At Fredericksburg in December 1862, Lee’s 70,000 men repulsed the North’s 114,000-man army and inflicted heavy casualties. The latter army looted the town before advancing against Lee, and blue-clad soldiers, many in Gen. Meagher’s brigade of Irishmen, were “found dead . . . with women’s shawls and bonnets on.” Lincoln replaced this discredited commander with yet another general, under orders to defeat Lee and lay waste to Richmond. This was not to be a war to effect reunion, but to conquer and subjugate those States wishing to form a more perfect union.
Making Trouble Generally in the South
“As May, 1863 approached, the prospects of the South looked far more favorable, and the victories of Cold Harbor, Cedar Run, the Second Manassas and Fredericksburg had inspired the troops with enthusiasm. In Virginia, two years of arduous struggle had not enabled the Federal authorities to penetrate beyond the Rappahannock; and on the southern banks of that river . . . the long lines of Confederate pickets warned the enemy that any attempt to cross would be resisted by the army which had repulsed them in December at Fredericksburg.
What had, however, a direct bearing on the Virginia campaign . . . was the evident impression among many of the most prominent politicians at the North, that unless the approaching campaign was successful, the [Northern] government was must make peace upon the basis of separation and Southern independence.
The New York “Tribune” announced the programme of operations which the times demanded, and gave its views as follows:
“Having massed our forces and filled our depots and caissons, charge upon the rebels in every quarter – assailing their ports with iron-clads, their armies with stronger armies, fighting resolutely but warily with intent to capture their strongholds and exhaust their resources – while expeditions of light-armed black Unionists, carrying only arms and ammunition, traverse those portions of Rebeldom most exposed and thickly populated with slaves, carrying liberty to all who wish it, and arms wherewith to defend it; moving rapidly and evading all fortified points and overpowering forces, while breaking up railroads and telegraph lines, and making trouble generally.”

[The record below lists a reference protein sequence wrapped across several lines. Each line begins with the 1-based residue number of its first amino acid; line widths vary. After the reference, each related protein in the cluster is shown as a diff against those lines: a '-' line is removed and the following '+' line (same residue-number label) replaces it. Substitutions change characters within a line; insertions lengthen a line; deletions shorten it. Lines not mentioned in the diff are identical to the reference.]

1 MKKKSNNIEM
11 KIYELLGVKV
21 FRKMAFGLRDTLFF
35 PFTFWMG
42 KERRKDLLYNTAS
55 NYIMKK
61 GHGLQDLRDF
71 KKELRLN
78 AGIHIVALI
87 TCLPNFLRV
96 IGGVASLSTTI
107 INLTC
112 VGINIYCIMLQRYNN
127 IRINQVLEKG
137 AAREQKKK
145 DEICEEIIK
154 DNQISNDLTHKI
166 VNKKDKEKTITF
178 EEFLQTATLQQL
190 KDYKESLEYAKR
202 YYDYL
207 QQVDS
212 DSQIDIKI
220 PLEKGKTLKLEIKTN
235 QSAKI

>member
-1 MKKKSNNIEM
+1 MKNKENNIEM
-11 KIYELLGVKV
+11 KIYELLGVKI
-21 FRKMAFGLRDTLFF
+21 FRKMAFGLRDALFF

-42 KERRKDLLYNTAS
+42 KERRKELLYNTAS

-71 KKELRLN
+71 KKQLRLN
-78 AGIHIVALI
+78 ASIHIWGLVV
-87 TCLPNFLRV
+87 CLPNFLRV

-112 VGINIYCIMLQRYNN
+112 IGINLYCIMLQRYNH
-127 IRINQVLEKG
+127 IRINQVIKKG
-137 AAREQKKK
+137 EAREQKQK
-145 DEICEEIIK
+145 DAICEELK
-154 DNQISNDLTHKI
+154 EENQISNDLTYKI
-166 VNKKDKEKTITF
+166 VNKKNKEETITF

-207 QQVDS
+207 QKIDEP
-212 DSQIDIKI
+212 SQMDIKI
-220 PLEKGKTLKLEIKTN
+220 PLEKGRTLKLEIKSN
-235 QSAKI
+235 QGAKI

If this “making trouble generally” by black Unionists and others did not attain its object, then the war must be given up by the North.
“If three months more of earnest fighting,” said the “Tribune,” “shall not serve to make a serious impression on the rebels – if the end of that term shall find us no further advanced than at its beginning – if some malignant fate has decreed that the blood and treasure of the nation shall ever be squandered in fruitless efforts – let us bow to our destiny, and make the best attainable peace.”
(Life of Stonewall Jackson: A Military Biography, John Esten Cooke, D. Appleton & Company, 1876, excerpts pp. 395-396)